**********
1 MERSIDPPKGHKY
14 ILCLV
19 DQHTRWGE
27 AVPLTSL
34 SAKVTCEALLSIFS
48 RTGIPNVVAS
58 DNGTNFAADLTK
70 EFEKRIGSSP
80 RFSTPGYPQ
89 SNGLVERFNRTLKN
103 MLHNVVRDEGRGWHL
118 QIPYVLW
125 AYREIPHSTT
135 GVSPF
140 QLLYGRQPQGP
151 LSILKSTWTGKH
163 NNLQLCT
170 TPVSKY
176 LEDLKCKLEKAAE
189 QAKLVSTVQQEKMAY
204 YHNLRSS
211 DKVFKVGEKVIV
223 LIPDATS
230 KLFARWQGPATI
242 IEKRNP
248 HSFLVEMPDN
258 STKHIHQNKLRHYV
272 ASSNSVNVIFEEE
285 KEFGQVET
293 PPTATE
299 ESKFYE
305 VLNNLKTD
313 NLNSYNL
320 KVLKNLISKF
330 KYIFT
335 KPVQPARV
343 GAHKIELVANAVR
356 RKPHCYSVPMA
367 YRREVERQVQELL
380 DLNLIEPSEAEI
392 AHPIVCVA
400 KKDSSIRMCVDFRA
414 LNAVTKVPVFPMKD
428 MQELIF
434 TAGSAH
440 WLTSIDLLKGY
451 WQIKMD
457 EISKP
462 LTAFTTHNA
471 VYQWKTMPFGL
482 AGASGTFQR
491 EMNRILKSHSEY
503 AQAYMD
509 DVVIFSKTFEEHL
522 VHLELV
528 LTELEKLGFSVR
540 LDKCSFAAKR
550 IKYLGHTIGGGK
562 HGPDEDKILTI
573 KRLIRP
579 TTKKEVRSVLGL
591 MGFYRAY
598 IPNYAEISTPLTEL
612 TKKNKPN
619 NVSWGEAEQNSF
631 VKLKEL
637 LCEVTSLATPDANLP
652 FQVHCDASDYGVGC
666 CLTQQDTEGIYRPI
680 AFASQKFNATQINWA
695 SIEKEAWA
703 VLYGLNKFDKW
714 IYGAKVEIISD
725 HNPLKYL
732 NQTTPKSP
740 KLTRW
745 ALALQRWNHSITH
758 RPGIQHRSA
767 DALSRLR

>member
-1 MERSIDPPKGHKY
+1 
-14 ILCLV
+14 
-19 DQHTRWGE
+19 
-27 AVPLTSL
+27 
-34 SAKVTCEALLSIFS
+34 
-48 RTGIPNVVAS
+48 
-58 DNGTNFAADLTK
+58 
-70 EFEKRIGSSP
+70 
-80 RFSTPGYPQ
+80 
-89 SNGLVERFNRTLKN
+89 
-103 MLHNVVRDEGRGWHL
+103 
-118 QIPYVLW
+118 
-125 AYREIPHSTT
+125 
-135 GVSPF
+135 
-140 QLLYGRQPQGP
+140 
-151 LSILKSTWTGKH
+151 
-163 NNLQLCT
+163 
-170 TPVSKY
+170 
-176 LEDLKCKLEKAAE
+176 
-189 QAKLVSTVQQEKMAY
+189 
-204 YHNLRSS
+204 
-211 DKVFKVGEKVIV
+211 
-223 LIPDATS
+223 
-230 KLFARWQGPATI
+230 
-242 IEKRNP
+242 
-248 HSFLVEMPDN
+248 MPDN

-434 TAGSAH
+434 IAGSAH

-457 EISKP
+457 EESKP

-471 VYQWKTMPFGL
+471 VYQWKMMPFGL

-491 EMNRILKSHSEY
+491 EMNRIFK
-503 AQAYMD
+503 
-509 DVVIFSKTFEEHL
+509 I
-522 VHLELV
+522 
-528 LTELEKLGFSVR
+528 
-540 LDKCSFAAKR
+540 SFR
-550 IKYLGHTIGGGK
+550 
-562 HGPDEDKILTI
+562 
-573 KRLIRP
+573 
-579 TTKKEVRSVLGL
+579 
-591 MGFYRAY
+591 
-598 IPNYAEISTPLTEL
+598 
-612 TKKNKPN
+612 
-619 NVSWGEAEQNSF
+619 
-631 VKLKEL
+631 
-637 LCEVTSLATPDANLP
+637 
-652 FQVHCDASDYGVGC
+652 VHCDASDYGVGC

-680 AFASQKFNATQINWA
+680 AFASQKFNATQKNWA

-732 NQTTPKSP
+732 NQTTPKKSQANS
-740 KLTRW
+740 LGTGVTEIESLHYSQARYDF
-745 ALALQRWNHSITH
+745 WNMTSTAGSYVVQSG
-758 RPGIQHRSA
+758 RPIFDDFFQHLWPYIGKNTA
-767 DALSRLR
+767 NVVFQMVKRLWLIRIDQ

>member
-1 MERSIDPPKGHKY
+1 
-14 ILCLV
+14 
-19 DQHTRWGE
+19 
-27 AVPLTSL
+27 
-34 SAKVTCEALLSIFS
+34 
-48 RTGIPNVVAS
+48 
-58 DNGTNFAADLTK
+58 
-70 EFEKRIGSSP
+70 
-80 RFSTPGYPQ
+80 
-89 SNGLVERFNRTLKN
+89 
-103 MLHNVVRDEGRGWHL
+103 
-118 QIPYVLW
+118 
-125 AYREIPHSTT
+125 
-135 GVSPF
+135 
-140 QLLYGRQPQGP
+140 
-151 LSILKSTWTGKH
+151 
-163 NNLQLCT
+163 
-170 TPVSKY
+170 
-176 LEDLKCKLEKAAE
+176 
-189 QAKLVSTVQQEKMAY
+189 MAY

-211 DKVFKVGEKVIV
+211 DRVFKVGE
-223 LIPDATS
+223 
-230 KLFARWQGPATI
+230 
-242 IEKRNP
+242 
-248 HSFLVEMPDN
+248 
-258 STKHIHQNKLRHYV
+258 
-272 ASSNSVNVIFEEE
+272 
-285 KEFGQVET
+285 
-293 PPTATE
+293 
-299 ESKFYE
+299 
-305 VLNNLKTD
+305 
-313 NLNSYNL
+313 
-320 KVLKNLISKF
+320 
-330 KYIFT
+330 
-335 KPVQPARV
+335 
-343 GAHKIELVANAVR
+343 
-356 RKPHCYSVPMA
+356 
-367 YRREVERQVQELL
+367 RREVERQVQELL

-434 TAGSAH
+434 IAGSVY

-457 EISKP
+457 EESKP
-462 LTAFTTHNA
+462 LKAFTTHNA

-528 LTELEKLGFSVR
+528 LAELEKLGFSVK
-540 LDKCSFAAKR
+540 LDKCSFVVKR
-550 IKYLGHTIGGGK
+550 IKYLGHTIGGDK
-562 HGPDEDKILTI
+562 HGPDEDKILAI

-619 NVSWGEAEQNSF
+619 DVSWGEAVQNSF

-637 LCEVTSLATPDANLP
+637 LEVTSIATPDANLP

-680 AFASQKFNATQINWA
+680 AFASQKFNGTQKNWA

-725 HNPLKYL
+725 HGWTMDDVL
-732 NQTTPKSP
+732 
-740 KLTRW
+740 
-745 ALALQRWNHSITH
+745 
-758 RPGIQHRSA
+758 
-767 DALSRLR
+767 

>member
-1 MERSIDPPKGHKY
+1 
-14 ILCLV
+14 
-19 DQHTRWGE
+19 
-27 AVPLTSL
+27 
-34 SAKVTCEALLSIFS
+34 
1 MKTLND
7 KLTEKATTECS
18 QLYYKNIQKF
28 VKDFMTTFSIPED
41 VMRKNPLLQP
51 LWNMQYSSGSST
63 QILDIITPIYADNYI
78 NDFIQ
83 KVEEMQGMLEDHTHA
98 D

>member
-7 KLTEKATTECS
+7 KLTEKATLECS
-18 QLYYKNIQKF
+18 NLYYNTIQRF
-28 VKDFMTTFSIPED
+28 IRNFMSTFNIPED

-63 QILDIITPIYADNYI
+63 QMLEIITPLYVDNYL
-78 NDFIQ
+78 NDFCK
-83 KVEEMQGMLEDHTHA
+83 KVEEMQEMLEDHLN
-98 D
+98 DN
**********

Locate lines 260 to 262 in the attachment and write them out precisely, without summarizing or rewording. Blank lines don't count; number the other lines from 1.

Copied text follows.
-367 YRREVERQVQELL
+367 RREVERQVQELL

-434 TAGSAH